Bratislava – Feeding the mind

We don’t usually go in for guided tours. Unless, of course, we want to go somewhere that otherwise might be difficult. Like the Atlas Mountains when in Morocco or a coffee plantation in Costa Rica. But we had a present to realise and Authentic Slovakia was our tour of choice. Seeing the city from a post-communism perspective in an old Skoda sounded like a fun way to pass a morning. Expectations were neutral as it was our guide’s first official tour. He didn’t disappoint.

I like to ask questions. I like to be able to ask them knowing that I won’t be patronised. I know enough to know that there is so much I don’t know about this part of the world and being able to talk things through with someone who does know was the icing on the cake. This wasn’t a memorised tour; it came from the heart. The narrative flowed, peppered with personal anecdotes and coloured by experience born from extensive travel in the former Soviet bloc. We’d lucked out.

SNP (Slovenského národného povstania, Slovak National Uprising) square is where it all happened from  17 to 28 November 1989. It was here that the Velvet Revolution (Czech: Sametová Revoluce) or the Gentle Revolution (Slovak: Nežná Revolúcia) took place – a peaceful protest that marked the conception of two countries, the Czech Republic and Slovakia, that would be born on 1 January 1993.

Statues in SNP square in Bratislava


The statues mark an earlier protest, erected to commemorate the Slovak Uprising in 1944 against the pro-Nazi government and after which the square is named. SNP Square is one of many around the city. Admittedly some are more beautiful to look at but there’s a functionality about SNP that makes it less touristy and more attractive.

The square had several interesting names throughout history. It used to be divided into three parts and each had its own name. The upper part of the square was the Merciful Square, since the Monastery and Hospital of the Merciful Brothers took most of the south-eastern part. The part between Kolárska Street and Špitálska Street was called Shopkeeper’s Row as it was packed with small shops. The bottom part (around the statue of St. Florian) was originally a Granary Market, as they sold grains here. Later, at the end of the 18th century, they renamed it to Poultry Market and even later to Green Market, as people could buy vegetables, fruits, poultry and eggs here every Tuesday and Saturday. Once the square received only one name, it was simply called Market Square.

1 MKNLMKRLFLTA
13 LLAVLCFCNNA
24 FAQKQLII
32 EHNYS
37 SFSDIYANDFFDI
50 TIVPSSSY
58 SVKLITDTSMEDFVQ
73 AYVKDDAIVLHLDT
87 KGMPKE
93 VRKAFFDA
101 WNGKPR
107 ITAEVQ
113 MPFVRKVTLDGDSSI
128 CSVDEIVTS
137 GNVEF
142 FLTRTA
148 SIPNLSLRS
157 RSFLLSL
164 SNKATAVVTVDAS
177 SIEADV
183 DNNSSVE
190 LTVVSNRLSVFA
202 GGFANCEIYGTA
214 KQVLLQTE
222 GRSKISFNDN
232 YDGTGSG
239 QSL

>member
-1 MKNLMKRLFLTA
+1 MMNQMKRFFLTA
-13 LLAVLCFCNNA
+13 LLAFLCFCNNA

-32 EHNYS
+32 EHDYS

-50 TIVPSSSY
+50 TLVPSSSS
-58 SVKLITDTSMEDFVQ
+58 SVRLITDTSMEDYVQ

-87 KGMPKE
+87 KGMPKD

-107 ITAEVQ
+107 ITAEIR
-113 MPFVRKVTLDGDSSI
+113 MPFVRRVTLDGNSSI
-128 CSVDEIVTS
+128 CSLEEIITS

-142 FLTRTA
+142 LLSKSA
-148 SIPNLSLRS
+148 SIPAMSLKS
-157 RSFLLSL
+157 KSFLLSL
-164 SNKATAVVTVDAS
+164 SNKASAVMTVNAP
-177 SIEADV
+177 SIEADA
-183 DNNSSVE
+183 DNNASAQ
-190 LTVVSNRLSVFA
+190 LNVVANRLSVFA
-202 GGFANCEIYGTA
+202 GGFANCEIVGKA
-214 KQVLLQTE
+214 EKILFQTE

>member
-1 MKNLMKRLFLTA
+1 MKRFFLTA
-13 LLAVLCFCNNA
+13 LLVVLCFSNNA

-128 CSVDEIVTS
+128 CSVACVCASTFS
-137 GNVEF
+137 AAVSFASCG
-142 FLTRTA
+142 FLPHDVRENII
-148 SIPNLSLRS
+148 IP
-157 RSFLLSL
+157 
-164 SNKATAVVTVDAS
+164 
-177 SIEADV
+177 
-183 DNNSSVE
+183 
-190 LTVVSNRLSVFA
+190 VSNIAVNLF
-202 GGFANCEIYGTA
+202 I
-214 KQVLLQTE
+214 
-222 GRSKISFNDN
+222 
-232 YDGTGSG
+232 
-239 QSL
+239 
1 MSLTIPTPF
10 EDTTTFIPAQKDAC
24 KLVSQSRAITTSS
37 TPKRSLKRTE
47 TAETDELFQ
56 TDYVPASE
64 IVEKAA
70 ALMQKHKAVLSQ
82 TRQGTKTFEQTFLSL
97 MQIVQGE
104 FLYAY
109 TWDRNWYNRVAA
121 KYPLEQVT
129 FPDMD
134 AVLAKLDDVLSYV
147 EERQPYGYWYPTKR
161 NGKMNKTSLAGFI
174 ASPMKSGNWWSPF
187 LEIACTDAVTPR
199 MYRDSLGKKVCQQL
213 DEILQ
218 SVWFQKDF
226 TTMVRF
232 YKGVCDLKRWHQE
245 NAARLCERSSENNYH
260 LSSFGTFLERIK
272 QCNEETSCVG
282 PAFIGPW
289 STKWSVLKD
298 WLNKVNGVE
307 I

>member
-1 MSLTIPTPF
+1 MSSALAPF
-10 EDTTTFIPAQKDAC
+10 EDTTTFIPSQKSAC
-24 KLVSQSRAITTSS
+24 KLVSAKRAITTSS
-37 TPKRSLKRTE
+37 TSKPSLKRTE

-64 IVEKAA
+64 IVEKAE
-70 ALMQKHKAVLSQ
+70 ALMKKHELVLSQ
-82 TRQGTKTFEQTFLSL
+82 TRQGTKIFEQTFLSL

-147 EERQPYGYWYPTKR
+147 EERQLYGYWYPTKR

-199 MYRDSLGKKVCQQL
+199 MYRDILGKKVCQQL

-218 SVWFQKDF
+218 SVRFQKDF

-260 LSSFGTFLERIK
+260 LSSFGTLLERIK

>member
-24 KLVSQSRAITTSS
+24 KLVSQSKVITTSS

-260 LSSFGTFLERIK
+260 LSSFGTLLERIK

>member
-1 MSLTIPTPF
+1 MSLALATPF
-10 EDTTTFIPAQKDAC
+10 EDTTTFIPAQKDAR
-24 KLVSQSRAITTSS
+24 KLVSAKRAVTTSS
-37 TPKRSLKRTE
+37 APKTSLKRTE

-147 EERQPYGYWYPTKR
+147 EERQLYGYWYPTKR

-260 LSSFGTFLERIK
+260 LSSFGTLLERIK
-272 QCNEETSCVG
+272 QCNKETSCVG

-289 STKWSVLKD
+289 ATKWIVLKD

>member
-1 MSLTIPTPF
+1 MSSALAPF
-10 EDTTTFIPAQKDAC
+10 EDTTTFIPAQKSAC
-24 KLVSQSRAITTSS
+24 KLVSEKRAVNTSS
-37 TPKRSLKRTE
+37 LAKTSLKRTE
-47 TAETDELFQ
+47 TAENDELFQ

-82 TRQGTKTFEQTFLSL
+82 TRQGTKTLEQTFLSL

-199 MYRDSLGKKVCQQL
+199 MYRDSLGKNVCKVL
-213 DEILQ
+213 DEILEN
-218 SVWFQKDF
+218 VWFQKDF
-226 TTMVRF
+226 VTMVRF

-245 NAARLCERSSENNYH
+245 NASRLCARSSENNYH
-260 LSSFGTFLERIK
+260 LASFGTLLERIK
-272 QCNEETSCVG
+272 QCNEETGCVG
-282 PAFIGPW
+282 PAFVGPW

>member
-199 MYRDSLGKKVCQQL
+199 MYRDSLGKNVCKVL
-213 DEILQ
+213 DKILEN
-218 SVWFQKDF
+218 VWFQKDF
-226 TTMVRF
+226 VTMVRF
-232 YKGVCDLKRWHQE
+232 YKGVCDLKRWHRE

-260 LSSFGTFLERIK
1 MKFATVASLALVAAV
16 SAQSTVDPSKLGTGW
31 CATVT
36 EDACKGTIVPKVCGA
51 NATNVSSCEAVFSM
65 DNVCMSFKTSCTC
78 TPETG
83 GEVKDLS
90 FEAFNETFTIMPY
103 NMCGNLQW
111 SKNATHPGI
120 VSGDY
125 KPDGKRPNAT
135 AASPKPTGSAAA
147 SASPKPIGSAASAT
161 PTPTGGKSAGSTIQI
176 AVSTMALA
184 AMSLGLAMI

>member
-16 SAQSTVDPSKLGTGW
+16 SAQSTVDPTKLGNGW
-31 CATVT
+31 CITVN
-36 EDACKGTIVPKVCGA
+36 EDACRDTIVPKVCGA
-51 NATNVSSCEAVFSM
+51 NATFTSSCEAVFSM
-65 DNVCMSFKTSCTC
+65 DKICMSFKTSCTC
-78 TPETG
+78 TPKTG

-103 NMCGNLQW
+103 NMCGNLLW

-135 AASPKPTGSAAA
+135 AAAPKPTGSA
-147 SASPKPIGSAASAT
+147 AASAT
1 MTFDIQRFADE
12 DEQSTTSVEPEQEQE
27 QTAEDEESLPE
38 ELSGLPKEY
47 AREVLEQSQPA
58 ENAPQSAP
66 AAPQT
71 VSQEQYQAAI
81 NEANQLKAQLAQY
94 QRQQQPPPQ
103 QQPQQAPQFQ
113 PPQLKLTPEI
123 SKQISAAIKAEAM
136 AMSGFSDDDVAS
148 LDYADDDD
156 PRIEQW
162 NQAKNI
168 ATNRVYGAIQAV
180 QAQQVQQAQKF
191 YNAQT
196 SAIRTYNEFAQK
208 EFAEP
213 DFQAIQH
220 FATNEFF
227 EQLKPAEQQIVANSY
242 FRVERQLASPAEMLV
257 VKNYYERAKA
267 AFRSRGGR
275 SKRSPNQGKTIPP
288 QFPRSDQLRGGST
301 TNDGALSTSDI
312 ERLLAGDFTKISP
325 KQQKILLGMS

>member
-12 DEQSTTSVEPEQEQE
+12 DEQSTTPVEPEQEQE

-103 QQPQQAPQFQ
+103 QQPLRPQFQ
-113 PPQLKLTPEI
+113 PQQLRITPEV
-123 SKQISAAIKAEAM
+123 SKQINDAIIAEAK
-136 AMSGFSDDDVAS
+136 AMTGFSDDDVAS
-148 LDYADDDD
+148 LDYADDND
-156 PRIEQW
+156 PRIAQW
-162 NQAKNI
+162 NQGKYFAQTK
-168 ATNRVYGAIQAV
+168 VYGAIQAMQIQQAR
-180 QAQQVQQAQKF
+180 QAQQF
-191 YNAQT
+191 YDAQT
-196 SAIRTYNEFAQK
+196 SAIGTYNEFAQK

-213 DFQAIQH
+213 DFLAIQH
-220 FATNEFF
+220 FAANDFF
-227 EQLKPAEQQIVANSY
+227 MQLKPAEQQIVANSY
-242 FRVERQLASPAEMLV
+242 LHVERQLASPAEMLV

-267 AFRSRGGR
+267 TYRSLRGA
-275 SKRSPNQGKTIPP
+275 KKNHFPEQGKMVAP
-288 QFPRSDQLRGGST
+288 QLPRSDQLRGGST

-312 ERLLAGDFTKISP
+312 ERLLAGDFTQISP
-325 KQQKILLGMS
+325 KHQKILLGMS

We sat for a while outside the FX Messerschmidt café before our tour started, watching people go about their lives. It was great to see a few nuns on the go.

‘Pretend we know nothing,’ I said, when asked how familiar we were with the region and its history. I figured it would be easier on him and an interesting check for us to see if what we did know was on the mark. After his introduction to SNP Square, we headed off to see the first prefabricated building in the country. I’d never twigged that the panel buildings of Hungary and Serbia were prefabricated, an assembly of premade parts that meant they could be erected in as little as three months.

First [refabricated building in Slovakia

I’d never noticed the joins before. Former Czechoslovakia has more panel buildings than anywhere else in the old Soviet bloc.  Before I saw them inside, I thought them ugly. Functional, but ugly. In Dublin, in Ballymun, similar tower blocks were torn down. But it wouldn’t be practical to tear down all those in Slovakia or Hungary for that matter. ArchDaily has a video showing how Slovakian architectural firm GutGut went about modernising them and making them more appealing. Fascinating.

Bronze art work over the door of an aparment building in Bratislava showing three girls playing